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Jean Baudrillard’s posthumous Agony of Power begins with a discussion of the ongoing transition from “domination” to “hegemony.” Domination had featured masters and slaves battling over control and liberation, and as that battle ended hegemony appeared, with the emancipated slaves now internalizing their masters’ thought. While one can see this shift in the Protestant Reformation, which inculcated believers so devoted they no longer needed to be monitored by the priesthood, Baudrillard was discussing the present, and his description of modern slaves cum “hostages” is particularly applicable to our relationship to the internet.
This is not to condemn the internet per se, just to point out that technologies are developed by and put to use within specific political-economic contexts. The military developed the internet, and once on its feet the “information superhighway” was given over to the market, a process resembling the evolution of capitalism itself. And, rather than being “neutral,” internet use for most people occurs at work, while looking for work, or while unwinding from work. Moreover, much of non-work related internet use is actually work insofar as it generates wealth for others.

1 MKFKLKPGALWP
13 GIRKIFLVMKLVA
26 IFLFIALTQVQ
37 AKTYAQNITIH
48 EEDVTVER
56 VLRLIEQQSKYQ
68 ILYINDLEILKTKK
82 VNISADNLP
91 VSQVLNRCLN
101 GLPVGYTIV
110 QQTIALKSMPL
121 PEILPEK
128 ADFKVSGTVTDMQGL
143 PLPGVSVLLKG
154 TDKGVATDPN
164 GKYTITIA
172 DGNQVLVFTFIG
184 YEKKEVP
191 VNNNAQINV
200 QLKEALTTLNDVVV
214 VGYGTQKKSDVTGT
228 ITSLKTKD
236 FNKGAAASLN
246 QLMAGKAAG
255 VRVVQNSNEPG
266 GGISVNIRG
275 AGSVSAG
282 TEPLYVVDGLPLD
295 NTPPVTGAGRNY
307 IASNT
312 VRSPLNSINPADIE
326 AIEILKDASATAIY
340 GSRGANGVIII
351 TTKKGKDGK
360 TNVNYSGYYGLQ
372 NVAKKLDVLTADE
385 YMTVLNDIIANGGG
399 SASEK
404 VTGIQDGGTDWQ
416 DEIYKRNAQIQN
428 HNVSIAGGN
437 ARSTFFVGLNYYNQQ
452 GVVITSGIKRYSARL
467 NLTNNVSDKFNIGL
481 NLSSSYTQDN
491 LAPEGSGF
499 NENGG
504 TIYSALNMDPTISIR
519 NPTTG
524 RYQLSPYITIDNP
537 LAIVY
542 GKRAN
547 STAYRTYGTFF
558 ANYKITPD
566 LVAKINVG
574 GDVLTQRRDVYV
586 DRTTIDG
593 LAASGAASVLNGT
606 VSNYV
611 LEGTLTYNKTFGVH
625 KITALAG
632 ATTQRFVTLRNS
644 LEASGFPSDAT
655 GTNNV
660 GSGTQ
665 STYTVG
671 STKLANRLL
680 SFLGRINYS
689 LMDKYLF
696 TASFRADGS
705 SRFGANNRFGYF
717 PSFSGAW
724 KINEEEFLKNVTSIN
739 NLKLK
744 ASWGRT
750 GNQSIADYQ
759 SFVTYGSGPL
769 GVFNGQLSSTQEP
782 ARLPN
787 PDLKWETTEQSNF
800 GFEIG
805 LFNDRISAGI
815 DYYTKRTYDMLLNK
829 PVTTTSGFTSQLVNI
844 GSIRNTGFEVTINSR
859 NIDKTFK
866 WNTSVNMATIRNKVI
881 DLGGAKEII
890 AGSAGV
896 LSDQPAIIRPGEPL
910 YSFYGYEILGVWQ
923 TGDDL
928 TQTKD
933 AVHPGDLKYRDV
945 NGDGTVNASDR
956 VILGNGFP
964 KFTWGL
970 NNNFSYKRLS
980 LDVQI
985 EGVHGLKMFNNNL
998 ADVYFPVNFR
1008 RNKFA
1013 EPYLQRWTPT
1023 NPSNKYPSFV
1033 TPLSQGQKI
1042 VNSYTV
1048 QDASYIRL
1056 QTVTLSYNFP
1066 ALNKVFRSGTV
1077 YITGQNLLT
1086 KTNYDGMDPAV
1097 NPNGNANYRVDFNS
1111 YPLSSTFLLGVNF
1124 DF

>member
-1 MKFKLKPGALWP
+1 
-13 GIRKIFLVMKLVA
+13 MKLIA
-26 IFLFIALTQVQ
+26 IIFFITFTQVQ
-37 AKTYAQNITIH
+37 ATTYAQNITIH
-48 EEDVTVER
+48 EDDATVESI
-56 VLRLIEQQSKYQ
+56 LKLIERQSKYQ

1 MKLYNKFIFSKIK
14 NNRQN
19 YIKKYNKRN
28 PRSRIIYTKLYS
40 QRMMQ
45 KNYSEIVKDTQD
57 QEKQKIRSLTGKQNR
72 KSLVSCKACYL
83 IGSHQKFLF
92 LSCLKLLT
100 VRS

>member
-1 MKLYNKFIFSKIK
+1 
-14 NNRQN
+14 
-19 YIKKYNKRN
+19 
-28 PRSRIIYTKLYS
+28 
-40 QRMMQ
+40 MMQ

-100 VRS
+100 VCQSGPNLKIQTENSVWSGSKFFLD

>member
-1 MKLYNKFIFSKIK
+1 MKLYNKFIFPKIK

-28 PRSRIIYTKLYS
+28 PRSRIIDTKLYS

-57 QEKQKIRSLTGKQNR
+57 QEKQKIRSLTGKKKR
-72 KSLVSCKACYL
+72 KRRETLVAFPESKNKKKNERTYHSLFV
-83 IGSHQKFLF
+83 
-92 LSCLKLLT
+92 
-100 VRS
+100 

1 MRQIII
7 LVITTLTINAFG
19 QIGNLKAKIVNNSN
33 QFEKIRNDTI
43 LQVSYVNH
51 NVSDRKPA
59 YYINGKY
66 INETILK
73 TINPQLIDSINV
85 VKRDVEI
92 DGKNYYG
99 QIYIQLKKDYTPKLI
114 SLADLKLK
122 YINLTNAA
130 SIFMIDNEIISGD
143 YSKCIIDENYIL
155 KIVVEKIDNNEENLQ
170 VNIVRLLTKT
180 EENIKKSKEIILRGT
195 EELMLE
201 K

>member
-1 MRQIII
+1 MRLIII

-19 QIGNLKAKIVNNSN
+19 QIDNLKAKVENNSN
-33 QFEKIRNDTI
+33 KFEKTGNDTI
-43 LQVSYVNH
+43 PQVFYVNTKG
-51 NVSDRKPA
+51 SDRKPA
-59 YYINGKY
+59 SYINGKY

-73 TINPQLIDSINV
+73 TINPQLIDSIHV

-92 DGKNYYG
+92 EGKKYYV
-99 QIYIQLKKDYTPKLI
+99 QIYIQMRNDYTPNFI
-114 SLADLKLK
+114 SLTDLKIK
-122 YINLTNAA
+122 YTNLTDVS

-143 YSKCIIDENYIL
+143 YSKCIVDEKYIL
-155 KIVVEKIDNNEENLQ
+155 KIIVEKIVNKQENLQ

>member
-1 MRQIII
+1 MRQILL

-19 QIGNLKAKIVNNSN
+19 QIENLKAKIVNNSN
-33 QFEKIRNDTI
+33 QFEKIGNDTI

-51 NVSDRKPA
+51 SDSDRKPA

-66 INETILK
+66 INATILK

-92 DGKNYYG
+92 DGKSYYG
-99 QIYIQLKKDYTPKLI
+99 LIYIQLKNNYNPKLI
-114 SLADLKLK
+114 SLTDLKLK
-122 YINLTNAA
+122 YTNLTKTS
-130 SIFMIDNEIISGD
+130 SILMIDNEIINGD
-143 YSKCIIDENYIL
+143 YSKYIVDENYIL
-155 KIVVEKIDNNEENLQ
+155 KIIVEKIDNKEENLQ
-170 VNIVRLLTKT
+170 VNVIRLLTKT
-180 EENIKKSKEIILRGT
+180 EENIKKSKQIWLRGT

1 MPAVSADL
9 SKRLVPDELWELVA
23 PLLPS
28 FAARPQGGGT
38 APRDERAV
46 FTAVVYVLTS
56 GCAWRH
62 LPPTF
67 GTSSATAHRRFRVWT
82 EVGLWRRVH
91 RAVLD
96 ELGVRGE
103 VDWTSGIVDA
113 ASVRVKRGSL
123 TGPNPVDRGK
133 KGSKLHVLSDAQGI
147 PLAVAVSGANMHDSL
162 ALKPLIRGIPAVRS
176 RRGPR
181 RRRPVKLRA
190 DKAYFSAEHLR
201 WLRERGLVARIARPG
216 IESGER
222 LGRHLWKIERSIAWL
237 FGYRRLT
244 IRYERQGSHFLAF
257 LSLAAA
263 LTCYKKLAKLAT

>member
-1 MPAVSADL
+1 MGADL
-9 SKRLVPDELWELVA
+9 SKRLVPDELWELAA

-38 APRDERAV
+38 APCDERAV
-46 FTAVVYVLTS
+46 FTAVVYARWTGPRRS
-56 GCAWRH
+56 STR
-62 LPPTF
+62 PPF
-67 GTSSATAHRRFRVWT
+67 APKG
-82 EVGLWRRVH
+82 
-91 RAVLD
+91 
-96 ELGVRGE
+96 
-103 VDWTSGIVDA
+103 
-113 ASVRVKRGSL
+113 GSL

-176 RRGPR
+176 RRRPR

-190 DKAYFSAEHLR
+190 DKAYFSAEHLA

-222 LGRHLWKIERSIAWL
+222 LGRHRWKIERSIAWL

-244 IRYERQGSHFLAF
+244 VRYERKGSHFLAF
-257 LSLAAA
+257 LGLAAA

Thanks in part to users’ data input and unpaid social production in general, online dating sites have recently become more profitable than porn sites. While leading to some priggish celebrations, this hardly suggests anything positive, least that alienation or objectification of women is being overcome. Thanks to sites like OkCupid, (mostly) men increasingly find it more effective to get off by looking at attractive pictures of “real” women, whose availability and plausible accessibility facilitate the fantasy. “Wanna fuck now?” This effectively means that people who post pictures on dating sites, or engage in amateur porn, are “giving it away for free.” More accurately, given their extraction of profit through user input and advertisements, as well as the fees that many sites charge, online dating sites establish a relationship of reverse prostitution. Notwithstanding their offer of “efficiency” (which makes their promise of “romance” oxymoronic) and exhibitionism, the material basis of the relationship is that you pay to work for them.